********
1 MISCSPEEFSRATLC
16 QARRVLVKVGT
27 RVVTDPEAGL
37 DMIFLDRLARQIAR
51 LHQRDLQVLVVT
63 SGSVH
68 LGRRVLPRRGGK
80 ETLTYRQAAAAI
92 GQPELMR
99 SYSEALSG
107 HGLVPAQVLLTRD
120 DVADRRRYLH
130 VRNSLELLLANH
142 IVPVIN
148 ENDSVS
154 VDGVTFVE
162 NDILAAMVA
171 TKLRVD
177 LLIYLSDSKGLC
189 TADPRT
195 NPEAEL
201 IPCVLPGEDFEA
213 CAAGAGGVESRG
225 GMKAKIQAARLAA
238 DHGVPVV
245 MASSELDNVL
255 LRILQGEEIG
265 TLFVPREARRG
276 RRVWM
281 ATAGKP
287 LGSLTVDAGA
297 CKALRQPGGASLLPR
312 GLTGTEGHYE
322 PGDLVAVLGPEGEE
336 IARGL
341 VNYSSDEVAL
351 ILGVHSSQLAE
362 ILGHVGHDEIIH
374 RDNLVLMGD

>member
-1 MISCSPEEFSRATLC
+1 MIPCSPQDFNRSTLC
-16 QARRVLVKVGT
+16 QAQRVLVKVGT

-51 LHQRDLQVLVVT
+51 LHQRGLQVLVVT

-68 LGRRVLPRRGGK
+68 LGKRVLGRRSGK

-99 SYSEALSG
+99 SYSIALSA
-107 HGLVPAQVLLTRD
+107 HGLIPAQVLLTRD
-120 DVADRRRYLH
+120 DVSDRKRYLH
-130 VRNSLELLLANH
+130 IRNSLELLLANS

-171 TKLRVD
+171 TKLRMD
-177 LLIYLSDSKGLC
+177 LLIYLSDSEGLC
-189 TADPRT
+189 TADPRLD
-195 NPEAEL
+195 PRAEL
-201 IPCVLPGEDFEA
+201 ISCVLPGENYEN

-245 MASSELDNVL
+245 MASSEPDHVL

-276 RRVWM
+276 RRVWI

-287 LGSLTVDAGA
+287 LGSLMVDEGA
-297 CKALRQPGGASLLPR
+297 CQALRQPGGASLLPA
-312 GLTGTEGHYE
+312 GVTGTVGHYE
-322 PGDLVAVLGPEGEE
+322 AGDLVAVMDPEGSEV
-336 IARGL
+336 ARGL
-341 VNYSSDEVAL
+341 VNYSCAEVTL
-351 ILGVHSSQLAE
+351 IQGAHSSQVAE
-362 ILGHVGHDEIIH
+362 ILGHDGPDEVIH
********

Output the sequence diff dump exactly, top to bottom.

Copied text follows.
1 MISCSPEEFSRATLC
16 QARRVLVKVGT
27 RVVTDPEAGL
37 DMIFLDRLARQIAR
51 LHQRDLQVLVVT
63 SGSVH
68 LGRRVLPRRGGK
80 ETLTYRQAAAAI
92 GQPELMR
99 SYSEALSG
107 HGLVPAQVLLTRD
120 DVADRRRYLH
130 VRNSLELLLANH
142 IVPVIN
148 ENDSVS
154 VDGVTFVE
162 NDILAAMVA
171 TKLRVD
177 LLIYLSDSKGLC
189 TADPRT
195 NPEAEL
201 IPCVLPGEDFEA
213 CAAGAGGVESRG
225 GMKAKIQAARLAA
238 DHGVPVV
245 MASSELDNVL
255 LRILQGEEIG
265 TLFVPREARRG
276 RRVWM
281 ATAGKP
287 LGSLTVDAGA
297 CKALRQPGGASLLPR
312 GLTGTEGHYE
322 PGDLVAVLGPEGEE
336 IARGL
341 VNYSSDEVAL
351 ILGVHSSQLAE
362 ILGHVGHDEIIH
374 RDNLVLMGD

>member
-1 MISCSPEEFSRATLC
+1 MIPCSPQDFNRSTLC
-16 QARRVLVKVGT
+16 QAQRVLVKVGT

-51 LHQRDLQVLVVT
+51 LHQRGLQVLVVT

-68 LGRRVLPRRGGK
+68 LGKRVLGRRSGK

-99 SYSEALSG
+99 SYSIALSA
-107 HGLVPAQVLLTRD
+107 HGLIPAQVLLTRD
-120 DVADRRRYLH
+120 DVSDRKRYLH
-130 VRNSLELLLANH
+130 IRNSLELLLANS

-171 TKLRVD
+171 TKLRMD
-177 LLIYLSDSKGLC
+177 LLIYLSDSEGLC
-189 TADPRT
+189 TADPRLD
-195 NPEAEL
+195 PRAEL
-201 IPCVLPGEDFEA
+201 ISCVLPGENYEN

-245 MASSELDNVL
+245 MASSEPDHVL

-276 RRVWM
+276 RRVWI

-287 LGSLTVDAGA
+287 LGSLMVDEGA
-297 CKALRQPGGASLLPR
+297 CQALRQPGGASLLPA
-312 GLTGTEGHYE
+312 GVTGTVGHYE
-322 PGDLVAVLGPEGEE
+322 AGDLVAVMDPEGSEV
-336 IARGL
+336 ARGL
-341 VNYSSDEVAL
+341 VNYSCAEVTL
-351 ILGVHSSQLAE
+351 IQGAHSSQVAE
-362 ILGHVGHDEIIH
+362 ILGHDGPDEVIH